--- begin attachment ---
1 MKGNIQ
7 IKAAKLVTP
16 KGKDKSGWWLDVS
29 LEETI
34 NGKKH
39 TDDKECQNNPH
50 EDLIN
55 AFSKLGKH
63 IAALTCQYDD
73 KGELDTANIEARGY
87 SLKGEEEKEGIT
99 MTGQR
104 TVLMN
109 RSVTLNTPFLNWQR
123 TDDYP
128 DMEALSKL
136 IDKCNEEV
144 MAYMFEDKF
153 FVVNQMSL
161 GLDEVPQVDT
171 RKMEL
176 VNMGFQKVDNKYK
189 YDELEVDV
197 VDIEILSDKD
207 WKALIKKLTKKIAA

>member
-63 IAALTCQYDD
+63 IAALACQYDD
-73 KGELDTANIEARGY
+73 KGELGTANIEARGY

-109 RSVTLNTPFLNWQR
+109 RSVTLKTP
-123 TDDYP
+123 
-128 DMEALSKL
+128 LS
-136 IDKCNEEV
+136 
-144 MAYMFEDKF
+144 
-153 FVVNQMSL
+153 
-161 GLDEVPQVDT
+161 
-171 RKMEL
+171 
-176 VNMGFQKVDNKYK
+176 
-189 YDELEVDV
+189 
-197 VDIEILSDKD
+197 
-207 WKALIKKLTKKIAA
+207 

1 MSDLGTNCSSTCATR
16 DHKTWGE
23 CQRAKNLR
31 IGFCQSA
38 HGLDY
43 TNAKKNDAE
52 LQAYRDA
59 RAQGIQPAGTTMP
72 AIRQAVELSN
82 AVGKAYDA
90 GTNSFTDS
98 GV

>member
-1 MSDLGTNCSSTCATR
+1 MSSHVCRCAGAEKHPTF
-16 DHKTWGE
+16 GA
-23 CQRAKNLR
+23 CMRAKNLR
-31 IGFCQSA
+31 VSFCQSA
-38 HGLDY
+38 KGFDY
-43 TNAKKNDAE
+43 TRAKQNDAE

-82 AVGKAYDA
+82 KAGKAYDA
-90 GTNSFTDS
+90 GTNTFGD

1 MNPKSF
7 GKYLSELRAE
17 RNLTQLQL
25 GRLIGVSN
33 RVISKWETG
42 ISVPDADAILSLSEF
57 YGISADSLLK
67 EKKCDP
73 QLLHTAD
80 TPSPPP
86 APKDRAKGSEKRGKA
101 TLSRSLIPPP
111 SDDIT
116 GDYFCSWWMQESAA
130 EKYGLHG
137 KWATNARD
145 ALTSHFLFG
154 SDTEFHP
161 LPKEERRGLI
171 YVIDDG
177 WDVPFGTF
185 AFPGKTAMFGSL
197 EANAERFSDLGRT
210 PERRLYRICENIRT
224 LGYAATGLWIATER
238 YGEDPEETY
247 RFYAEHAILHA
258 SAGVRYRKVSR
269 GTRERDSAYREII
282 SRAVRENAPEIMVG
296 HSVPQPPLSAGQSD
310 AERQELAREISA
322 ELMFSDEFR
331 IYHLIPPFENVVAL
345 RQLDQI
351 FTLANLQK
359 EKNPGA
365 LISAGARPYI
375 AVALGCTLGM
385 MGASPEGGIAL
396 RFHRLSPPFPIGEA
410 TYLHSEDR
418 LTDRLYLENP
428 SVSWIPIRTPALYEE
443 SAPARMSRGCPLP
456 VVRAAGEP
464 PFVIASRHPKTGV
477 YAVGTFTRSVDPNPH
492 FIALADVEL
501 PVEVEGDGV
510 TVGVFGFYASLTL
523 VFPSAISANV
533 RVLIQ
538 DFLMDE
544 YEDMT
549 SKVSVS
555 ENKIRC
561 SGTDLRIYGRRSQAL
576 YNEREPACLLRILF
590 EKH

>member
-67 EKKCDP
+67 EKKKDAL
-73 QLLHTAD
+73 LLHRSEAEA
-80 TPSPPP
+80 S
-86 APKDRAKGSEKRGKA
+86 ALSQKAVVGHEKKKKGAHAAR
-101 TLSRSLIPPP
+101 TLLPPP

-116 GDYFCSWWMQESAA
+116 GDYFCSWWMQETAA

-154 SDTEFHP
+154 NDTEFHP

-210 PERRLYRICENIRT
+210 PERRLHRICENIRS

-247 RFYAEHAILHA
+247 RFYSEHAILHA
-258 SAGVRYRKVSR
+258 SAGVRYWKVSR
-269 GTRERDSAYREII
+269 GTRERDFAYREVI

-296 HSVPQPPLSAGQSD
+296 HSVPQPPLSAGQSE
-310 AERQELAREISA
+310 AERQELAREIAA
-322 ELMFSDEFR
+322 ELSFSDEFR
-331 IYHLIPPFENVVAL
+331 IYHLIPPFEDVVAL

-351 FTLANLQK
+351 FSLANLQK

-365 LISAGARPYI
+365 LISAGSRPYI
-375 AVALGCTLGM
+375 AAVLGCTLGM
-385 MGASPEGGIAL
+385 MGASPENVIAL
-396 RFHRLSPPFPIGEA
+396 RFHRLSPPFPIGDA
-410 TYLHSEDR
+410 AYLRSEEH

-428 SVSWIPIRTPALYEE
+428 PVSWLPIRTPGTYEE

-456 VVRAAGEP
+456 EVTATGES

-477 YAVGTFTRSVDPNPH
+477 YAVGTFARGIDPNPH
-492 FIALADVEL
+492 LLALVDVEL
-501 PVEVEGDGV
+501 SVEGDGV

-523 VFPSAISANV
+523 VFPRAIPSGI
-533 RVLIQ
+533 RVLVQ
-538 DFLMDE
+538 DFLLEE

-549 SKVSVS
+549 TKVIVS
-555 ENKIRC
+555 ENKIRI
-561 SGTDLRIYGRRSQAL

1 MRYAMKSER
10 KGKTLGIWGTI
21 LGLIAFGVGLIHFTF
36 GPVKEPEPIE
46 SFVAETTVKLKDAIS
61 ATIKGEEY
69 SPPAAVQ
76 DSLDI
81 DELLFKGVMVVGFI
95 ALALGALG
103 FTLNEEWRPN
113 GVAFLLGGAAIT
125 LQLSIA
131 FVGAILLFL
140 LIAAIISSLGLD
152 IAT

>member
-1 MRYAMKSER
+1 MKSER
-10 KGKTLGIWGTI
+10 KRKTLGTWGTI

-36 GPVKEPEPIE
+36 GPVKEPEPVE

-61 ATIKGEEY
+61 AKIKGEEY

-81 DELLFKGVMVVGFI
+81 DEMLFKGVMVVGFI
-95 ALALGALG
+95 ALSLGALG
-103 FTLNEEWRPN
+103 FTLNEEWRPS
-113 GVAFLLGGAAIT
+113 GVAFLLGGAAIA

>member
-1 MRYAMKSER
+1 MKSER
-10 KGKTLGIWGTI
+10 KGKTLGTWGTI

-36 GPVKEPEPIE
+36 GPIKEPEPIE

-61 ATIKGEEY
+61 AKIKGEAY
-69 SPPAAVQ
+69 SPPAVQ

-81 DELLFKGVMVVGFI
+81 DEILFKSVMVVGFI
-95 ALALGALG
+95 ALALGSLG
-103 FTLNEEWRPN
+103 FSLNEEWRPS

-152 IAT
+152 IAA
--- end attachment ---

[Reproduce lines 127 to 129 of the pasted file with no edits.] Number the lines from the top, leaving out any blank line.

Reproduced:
428 SVSWIPIRTPALYEE
443 SAPARMSRGCPLP
456 VVRAAGEP